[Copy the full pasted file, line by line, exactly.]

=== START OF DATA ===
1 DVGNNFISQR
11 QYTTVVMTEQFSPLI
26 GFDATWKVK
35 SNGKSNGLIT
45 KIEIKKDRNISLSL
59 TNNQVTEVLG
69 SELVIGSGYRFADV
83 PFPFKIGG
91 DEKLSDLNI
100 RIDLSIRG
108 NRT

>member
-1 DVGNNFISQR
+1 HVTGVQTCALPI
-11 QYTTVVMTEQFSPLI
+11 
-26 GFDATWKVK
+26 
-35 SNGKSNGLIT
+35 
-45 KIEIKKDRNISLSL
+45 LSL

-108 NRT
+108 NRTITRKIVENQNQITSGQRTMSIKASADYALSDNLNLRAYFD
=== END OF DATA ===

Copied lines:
1 DVGNNFISQR
11 QYTTVVMTEQFSPLI
26 GFDATWKVK
35 SNGKSNGLIT
45 KIEIKKDRNISLSL
59 TNNQVTEVLG
69 SELVIGSGYRFADV
83 PFPFKIGG
91 DEKLSDLNI
100 RIDLSIRG
108 NRT

>member
-1 DVGNNFISQR
+1 HVTGVQTCALPI
-11 QYTTVVMTEQFSPLI
+11 
-26 GFDATWKVK
+26 
-35 SNGKSNGLIT
+35 
-45 KIEIKKDRNISLSL
+45 LSL

-108 NRT
+108 NRTITRKIVENQNQITSGQRTMSIKASADYALSDNLNLRAYFD